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You're More than Just a None

Updated: Jan 8, 2021

You may have read the research that says the number of religious Nones—those who claim they are unaffiliated—is on the rise. Can you really be a none, a nothing? 

It really all depends on how you define religion, which is where things get tricky. Having grown up a pastor’s kid, I’ve always been amazed at how those who are seemingly self-assured, perhaps even the most institutionally authorized, range widely on the nature of God, the Bible, doctrine and liturgy. Maybe that's ok, some say, as long as there's agreement on core aspects. Even still, when everyday Americans are asked about their religious affiliation, you can imagine that there’s a whole lot more going on than simply checking a box from a few options.

What’s intriguing is that more and more people are preferring to put their marks next to the label None. They look at all the other labels and say to themselves, I am not that; therefore, I’m a None. I have no religion. While some have articulated their stance as “none and done”, post-Christian, Exvangelical—three designations that already say a lot—most others simply say they don’t want to have anything to do with organized religion as they know it. 

Now we’re back to definitions.

And yet I don’t want to make an attempt at definitions here. Instead, I simply want to put it out there that I understand the freedom people are finding in saying they are not boxed in by some of the organized forms of faith they grew up with or find in their neighborhoods, read about in books, or see in the news. That’s a very important freedom for many, and it’s something to encourage and understand.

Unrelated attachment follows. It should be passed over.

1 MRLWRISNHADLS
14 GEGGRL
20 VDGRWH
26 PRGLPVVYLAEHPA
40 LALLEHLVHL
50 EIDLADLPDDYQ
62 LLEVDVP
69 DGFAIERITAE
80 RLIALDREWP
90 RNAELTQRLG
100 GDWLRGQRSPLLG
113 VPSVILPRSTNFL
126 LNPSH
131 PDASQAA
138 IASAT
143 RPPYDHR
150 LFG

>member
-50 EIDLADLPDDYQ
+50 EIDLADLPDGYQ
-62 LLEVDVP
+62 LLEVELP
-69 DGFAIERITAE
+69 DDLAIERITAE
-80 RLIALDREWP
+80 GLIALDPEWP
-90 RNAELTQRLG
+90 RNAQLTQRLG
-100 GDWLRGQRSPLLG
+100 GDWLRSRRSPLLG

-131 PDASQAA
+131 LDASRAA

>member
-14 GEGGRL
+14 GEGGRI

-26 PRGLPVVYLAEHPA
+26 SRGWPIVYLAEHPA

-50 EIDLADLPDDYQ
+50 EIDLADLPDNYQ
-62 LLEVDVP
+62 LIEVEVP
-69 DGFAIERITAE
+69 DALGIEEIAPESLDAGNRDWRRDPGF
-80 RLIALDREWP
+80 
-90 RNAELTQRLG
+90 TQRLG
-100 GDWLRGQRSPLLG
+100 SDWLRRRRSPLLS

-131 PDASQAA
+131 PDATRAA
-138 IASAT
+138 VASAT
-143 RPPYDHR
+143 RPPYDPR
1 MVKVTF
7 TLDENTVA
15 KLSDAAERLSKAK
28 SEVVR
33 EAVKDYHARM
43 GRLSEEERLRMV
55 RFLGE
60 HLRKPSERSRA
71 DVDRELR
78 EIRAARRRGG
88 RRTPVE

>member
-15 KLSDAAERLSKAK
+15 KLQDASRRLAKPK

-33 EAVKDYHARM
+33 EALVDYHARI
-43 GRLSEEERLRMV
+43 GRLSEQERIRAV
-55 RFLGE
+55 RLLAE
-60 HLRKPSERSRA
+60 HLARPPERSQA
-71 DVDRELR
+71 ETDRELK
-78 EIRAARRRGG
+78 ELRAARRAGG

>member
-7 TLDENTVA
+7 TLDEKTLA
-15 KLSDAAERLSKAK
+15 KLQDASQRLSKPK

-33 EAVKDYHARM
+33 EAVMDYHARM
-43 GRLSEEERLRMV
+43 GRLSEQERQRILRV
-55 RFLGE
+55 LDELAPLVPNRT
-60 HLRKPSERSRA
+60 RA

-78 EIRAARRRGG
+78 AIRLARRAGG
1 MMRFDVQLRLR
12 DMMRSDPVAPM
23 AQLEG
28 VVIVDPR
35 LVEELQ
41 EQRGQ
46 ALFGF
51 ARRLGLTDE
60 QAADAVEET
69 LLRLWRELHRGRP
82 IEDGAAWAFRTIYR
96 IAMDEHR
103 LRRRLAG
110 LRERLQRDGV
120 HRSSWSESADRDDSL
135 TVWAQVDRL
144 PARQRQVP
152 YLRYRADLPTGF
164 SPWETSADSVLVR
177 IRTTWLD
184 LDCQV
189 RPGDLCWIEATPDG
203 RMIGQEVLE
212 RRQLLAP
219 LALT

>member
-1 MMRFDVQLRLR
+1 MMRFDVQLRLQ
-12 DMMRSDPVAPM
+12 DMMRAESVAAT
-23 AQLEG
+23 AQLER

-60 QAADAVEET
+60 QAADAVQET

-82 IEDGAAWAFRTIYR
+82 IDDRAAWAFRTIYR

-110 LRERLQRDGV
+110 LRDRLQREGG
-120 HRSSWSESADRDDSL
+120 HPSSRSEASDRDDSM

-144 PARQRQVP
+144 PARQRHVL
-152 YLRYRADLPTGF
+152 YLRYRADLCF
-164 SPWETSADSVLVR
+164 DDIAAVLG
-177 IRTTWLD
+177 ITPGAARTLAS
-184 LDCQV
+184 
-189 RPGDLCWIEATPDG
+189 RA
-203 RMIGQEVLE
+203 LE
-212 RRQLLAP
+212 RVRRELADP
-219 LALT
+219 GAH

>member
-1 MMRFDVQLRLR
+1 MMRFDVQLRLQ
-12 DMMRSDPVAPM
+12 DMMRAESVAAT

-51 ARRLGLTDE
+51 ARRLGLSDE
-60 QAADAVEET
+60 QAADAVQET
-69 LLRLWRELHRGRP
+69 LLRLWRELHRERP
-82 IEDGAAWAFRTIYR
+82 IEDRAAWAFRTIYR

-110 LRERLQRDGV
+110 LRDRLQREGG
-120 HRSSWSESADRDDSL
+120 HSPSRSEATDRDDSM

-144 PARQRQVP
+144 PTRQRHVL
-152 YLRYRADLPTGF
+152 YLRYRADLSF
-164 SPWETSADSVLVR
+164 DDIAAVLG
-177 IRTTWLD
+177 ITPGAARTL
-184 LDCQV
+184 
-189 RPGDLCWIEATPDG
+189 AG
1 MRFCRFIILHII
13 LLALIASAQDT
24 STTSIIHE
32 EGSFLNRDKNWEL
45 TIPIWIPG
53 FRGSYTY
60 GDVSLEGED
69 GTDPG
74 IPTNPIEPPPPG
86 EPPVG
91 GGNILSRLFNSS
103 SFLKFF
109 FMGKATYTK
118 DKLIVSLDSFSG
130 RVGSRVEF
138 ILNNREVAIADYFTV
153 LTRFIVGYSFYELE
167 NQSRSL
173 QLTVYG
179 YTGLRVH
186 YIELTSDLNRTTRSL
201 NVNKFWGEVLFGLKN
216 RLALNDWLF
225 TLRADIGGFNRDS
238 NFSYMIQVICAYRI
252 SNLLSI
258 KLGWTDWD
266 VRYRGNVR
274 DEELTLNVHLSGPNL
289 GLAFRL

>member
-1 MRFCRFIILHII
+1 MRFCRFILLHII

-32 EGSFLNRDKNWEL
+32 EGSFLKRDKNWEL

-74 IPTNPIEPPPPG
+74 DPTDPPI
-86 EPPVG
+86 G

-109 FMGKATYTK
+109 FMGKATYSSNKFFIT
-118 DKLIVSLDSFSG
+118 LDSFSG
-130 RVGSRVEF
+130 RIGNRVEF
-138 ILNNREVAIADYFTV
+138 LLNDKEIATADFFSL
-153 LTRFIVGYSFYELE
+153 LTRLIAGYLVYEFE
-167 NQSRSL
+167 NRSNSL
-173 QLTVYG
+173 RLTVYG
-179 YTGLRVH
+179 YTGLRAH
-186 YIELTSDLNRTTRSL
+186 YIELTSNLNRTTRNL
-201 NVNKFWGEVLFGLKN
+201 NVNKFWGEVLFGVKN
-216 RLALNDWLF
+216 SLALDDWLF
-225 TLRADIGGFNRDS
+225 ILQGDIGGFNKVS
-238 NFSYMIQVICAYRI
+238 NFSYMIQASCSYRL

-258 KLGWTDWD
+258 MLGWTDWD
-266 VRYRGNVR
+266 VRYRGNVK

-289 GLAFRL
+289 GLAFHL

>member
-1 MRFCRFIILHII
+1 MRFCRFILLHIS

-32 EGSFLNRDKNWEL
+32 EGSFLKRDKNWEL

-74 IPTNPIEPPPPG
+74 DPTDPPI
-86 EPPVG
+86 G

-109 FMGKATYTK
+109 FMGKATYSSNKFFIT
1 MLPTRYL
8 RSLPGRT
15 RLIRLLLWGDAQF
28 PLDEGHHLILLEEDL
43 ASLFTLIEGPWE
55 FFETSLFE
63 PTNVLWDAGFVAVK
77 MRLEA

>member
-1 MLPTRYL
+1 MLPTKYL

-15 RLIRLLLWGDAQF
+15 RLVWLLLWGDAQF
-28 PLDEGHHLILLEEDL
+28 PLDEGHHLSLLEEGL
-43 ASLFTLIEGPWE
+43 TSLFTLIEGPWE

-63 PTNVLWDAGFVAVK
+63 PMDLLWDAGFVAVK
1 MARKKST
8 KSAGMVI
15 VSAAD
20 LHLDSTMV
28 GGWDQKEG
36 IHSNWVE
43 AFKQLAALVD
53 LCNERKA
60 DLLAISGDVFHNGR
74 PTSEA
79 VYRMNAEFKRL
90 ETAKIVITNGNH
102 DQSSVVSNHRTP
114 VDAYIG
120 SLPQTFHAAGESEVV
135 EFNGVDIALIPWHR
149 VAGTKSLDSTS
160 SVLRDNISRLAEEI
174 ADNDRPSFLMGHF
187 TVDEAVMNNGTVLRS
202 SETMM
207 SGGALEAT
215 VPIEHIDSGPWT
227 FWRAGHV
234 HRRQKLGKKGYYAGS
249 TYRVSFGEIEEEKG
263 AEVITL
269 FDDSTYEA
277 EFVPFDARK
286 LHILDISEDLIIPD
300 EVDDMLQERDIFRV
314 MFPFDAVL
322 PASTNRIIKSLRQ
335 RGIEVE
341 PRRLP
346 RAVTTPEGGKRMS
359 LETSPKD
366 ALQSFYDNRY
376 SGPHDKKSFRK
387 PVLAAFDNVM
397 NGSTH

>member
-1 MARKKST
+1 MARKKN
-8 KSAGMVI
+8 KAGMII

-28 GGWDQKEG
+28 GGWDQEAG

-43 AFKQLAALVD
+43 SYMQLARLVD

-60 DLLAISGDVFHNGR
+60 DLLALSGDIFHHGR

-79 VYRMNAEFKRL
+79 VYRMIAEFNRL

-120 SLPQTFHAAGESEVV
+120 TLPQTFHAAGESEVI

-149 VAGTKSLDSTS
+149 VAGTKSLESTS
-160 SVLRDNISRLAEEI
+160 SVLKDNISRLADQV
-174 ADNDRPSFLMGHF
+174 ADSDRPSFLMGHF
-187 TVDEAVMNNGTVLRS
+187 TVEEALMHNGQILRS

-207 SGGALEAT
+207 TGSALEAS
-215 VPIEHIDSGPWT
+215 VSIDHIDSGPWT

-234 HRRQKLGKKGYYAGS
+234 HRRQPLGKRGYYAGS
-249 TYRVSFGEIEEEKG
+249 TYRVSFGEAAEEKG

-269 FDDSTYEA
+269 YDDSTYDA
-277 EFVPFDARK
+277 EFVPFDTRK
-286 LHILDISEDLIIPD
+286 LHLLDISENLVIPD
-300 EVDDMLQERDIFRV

I don’t think anyone believes that when it comes to sacred symbols, and the language and community we build around them, that they would say they have nothing, zip, zero, nada. Goodness, just look at what happens every December in the US. Some people lament the commercialism, others that there's no more Christ in Christmas anymore. That's just bad faith, and naysaying, as the symbols of hope are really, truly there.

Many say that they are spiritual and not religious, but having one without the other is like saying you can have cake and not calories. Spirituality and religion go together, or in other words, they need each other.

So if you’re reading this, today I wish you something, not nothing, in your pursuit of the sacred. I hope you can find it, that it takes you somewhere you’ve never been, or maybe better, back to who you really are. And perhaps, just maybe, it will take you to a place where you can share it with others, and even give it a name. 


David Morris PhD.jpg
David R. Morris

I work to glean helpful information to bring you new ways to move forward spiritually. I'm an independent scholar, writer, and longtime religious publishing professional. My goal is to help us all rewire our American religious imagination. That's something to lean into.

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